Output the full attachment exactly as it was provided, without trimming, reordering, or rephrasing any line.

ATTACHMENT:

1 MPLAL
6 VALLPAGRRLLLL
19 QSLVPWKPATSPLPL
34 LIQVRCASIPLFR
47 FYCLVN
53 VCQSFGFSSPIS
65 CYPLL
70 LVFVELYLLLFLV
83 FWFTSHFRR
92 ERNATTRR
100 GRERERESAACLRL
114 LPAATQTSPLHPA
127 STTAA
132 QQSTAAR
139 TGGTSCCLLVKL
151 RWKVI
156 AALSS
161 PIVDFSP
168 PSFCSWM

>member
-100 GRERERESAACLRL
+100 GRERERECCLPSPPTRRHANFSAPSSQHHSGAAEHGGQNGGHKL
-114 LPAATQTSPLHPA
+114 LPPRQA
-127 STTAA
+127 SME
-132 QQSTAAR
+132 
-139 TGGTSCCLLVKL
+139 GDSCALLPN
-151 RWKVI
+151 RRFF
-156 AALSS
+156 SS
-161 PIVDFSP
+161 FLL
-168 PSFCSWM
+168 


1 MPLAL
6 VALLPAGRRLLLL
19 QSLVPWKPATSPLPL
34 LIQVRCASIPLFR
47 FYCLVN
53 VCQSFGFSSPIS
65 CYPLL
70 LVFVELYLLLFLV
83 FWFTSHFRR
92 ERNATTRR
100 GRERERESAACLRL
114 LPAATQTSPLHPA
127 STTAA
132 QQSTAAR
139 TGGTSCCLLVKL
151 RWKVI
156 AALSS
161 PIVDFSP
168 PSFCSWM

>member
-100 GRERERESAACLRL
+100 GRERERECCLPSPPTRRHANFSAPSSQHHSGAAEHGGQNGGHKL
-114 LPAATQTSPLHPA
+114 LPPRQA
-127 STTAA
+127 SME
-132 QQSTAAR
+132 
-139 TGGTSCCLLVKL
+139 GDSCALLPN
-151 RWKVI
+151 RRFF
-156 AALSS
+156 SS
-161 PIVDFSP
+161 FLL
-168 PSFCSWM
+168 